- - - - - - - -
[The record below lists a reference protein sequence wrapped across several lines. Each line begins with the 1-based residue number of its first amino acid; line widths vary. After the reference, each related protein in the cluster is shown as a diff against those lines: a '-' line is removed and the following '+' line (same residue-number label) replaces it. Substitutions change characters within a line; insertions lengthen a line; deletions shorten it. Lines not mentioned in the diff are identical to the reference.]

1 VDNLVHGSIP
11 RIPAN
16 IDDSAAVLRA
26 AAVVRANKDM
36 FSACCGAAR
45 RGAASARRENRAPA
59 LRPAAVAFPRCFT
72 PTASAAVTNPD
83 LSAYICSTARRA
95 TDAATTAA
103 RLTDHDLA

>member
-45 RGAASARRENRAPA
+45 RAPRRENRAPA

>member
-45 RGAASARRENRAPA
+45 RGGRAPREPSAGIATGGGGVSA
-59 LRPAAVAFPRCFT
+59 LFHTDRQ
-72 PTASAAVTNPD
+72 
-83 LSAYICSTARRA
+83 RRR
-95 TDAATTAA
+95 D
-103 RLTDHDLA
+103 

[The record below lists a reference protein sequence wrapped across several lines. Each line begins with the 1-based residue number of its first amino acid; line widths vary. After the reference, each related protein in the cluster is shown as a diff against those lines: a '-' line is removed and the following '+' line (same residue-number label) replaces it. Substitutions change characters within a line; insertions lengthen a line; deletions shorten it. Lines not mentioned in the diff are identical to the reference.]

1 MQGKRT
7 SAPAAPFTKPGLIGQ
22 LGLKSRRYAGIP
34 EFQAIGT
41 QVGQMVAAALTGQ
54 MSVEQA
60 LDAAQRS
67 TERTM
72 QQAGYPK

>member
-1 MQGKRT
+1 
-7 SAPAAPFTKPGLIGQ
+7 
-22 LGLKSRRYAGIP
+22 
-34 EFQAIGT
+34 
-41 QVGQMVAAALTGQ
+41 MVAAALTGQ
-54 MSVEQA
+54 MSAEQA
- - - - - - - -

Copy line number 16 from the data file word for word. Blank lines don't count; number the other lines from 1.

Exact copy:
>member